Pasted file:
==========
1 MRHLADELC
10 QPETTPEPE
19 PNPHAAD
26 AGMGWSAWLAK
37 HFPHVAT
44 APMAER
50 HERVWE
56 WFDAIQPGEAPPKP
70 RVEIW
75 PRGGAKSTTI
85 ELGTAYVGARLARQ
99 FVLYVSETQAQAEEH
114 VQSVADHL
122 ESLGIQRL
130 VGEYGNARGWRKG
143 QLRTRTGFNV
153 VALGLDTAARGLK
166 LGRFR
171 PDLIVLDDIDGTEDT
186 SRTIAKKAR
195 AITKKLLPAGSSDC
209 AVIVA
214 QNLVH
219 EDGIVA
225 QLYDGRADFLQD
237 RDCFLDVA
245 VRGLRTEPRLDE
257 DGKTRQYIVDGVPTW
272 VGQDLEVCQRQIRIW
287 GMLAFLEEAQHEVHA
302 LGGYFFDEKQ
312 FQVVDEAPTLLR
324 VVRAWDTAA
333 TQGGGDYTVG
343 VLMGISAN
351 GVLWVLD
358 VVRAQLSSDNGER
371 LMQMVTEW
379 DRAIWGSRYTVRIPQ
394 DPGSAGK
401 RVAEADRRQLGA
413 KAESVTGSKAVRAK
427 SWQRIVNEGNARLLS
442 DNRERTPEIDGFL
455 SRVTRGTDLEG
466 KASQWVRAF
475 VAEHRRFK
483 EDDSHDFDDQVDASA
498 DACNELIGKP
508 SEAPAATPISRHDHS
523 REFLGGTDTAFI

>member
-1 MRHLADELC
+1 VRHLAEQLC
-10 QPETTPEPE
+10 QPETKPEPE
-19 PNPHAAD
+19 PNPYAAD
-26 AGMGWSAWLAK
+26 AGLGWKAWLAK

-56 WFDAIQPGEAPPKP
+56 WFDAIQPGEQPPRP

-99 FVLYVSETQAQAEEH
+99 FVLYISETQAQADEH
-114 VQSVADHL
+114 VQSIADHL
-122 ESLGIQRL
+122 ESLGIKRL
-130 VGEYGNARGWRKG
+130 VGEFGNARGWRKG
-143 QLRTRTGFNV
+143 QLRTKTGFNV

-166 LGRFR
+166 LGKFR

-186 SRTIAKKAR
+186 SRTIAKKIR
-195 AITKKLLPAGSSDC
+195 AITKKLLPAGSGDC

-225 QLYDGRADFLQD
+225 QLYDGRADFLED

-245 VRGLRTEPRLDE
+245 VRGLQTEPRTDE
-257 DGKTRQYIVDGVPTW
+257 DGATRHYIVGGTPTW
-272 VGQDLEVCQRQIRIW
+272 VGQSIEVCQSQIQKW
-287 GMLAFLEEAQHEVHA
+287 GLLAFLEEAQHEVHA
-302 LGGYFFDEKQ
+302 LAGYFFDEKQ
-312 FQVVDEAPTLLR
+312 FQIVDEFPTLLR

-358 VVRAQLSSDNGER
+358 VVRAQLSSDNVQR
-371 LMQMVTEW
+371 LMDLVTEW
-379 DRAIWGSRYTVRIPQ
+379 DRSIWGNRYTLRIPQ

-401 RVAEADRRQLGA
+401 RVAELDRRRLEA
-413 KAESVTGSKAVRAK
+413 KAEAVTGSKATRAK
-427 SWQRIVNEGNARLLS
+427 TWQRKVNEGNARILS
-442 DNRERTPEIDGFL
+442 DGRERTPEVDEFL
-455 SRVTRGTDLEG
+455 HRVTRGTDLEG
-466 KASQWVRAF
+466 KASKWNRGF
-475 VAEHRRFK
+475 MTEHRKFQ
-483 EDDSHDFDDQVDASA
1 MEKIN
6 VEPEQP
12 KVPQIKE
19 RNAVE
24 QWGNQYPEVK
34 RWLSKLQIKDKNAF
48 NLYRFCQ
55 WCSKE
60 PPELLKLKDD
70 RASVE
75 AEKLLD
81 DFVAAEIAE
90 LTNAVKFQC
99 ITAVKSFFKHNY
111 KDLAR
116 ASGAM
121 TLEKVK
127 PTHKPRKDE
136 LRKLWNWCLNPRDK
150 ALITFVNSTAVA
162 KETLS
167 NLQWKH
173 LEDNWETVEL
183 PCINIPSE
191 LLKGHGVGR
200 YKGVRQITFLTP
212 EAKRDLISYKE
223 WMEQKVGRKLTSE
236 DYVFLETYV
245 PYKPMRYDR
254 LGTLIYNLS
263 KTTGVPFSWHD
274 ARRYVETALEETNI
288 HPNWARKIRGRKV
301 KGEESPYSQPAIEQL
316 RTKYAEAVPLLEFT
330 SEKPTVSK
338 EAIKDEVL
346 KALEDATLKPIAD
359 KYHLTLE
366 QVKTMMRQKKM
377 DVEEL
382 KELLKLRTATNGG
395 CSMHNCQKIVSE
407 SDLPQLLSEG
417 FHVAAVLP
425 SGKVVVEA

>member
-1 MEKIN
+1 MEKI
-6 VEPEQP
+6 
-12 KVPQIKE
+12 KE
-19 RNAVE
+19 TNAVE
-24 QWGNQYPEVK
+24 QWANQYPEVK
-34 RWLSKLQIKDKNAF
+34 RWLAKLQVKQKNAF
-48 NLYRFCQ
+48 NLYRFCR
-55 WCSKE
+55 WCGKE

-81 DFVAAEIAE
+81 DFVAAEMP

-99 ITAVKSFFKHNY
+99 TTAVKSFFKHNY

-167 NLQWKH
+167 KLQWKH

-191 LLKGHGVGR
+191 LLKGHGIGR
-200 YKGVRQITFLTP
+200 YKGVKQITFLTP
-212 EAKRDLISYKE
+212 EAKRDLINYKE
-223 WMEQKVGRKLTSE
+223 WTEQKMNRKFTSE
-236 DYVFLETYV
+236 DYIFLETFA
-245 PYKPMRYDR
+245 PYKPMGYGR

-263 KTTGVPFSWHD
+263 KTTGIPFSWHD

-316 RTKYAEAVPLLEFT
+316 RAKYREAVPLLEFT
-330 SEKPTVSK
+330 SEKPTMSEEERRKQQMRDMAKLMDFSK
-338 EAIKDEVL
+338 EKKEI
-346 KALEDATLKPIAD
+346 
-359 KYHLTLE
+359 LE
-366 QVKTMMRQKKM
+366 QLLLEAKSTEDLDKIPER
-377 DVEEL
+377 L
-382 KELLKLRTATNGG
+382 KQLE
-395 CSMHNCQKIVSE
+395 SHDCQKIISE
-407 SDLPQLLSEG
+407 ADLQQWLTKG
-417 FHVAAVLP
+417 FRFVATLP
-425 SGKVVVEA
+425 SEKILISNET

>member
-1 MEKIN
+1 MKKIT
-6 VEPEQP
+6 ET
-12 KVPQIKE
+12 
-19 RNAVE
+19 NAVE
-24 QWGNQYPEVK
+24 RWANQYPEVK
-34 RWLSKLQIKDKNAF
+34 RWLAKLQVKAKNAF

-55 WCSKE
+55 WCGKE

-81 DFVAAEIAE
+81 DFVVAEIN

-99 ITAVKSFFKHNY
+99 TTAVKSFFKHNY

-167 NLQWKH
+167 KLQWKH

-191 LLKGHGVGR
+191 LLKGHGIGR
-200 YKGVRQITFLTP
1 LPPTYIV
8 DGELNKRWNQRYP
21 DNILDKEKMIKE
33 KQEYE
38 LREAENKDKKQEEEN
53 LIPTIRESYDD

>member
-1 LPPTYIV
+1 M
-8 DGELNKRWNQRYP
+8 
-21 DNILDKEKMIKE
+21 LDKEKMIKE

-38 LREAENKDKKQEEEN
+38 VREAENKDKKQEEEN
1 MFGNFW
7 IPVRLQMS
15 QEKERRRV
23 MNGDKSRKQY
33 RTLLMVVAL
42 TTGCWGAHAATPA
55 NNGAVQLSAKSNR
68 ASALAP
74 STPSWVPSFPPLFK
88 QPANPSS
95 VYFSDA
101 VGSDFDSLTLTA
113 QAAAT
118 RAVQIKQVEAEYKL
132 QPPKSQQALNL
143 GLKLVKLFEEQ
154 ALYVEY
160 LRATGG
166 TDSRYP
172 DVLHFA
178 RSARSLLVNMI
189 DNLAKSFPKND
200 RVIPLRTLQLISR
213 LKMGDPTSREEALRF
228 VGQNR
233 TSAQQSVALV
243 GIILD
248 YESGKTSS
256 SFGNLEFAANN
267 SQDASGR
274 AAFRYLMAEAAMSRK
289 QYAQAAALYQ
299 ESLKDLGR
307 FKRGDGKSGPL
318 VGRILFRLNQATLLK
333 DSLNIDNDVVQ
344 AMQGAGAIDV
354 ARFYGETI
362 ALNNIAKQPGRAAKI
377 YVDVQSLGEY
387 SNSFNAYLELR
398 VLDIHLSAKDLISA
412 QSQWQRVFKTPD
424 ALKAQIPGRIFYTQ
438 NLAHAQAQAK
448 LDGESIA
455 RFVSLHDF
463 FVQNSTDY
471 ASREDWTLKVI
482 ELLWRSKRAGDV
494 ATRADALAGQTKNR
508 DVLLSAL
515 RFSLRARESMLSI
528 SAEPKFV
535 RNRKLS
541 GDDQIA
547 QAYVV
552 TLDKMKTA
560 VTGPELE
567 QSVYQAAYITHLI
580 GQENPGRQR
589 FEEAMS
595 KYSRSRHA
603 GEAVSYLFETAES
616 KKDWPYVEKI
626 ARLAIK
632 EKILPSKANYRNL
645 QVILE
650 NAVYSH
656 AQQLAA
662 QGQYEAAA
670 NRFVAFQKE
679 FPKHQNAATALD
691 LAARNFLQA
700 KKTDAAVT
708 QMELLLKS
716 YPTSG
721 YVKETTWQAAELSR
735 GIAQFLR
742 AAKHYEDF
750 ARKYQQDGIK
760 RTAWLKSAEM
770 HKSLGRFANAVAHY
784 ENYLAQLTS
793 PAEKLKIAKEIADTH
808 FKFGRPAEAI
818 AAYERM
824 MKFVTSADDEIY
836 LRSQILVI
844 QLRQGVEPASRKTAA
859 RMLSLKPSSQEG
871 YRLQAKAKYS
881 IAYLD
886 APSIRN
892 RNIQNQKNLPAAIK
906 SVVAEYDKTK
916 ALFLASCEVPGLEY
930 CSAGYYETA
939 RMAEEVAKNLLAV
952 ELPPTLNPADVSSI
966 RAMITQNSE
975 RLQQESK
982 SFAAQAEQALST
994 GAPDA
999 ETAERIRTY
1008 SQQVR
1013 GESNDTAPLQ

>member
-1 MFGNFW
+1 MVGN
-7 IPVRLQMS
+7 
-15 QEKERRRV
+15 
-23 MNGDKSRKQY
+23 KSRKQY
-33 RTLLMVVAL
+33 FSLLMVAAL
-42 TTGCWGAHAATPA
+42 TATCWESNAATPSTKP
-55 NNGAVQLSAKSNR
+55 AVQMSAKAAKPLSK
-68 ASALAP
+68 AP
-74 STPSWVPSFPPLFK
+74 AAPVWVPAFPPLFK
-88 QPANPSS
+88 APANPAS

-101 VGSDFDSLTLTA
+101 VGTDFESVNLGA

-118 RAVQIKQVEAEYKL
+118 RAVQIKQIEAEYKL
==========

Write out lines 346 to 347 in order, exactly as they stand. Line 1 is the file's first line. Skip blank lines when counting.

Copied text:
808 FKFGRPAEAI
818 AAYERM